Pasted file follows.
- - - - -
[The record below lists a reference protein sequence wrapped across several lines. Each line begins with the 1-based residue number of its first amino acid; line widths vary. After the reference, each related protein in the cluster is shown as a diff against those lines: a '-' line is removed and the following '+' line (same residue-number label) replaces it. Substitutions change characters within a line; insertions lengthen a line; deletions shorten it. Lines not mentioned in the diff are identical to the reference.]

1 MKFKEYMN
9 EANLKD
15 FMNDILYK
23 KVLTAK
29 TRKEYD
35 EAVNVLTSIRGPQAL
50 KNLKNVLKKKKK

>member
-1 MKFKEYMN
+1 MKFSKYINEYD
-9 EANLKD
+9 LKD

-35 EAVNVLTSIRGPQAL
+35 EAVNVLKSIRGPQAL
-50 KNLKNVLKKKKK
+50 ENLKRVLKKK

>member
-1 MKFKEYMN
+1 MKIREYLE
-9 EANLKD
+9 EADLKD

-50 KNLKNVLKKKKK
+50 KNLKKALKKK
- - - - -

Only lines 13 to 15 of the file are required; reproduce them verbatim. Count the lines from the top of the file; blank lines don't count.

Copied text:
+9 LKD

-35 EAVNVLTSIRGPQAL
+35 EAVNVLKSIRGPQAL